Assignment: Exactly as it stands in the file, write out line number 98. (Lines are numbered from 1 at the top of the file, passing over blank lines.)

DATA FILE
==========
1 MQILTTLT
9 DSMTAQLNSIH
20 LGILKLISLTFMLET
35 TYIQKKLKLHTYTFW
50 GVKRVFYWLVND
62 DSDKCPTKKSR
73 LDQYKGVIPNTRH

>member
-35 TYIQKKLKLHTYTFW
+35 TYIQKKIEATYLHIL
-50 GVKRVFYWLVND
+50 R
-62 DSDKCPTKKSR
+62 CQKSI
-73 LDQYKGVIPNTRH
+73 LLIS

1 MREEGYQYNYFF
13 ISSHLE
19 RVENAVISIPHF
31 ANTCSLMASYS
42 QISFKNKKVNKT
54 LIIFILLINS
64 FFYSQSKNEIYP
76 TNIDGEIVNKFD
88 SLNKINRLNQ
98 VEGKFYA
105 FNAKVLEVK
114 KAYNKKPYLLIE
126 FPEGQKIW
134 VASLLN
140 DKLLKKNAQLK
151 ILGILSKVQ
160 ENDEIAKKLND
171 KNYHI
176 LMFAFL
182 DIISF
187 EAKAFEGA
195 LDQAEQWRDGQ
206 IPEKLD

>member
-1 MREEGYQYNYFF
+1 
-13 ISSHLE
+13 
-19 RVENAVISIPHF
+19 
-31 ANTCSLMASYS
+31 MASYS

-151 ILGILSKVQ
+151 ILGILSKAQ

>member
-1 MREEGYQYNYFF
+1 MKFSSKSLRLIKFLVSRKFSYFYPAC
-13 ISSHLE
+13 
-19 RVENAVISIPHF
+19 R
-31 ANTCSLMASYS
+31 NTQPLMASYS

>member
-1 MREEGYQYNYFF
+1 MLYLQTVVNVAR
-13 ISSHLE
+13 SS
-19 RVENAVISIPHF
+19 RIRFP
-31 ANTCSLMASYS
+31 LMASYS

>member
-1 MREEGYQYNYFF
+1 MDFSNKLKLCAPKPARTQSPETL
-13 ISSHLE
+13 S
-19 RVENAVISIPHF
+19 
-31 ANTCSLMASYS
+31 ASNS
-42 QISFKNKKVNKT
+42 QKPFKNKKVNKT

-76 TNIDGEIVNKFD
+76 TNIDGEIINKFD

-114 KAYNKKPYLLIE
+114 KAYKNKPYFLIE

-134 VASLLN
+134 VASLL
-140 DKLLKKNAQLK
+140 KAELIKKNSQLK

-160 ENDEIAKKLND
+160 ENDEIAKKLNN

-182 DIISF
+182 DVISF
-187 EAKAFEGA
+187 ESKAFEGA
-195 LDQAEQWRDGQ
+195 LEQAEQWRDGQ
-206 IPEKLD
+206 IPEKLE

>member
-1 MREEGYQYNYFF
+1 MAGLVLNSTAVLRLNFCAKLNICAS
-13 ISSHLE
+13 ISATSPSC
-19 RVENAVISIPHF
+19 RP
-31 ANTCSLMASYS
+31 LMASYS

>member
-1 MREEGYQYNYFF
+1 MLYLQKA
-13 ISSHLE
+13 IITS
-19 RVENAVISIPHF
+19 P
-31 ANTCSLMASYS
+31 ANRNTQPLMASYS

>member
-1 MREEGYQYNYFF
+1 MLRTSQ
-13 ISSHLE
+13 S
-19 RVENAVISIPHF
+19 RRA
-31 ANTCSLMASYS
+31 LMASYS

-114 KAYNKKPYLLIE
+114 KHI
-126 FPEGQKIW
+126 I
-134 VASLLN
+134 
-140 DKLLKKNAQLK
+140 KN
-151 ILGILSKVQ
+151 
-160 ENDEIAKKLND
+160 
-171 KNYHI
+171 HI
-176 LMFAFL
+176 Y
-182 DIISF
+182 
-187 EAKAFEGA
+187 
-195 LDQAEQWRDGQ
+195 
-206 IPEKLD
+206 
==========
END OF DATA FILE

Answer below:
>member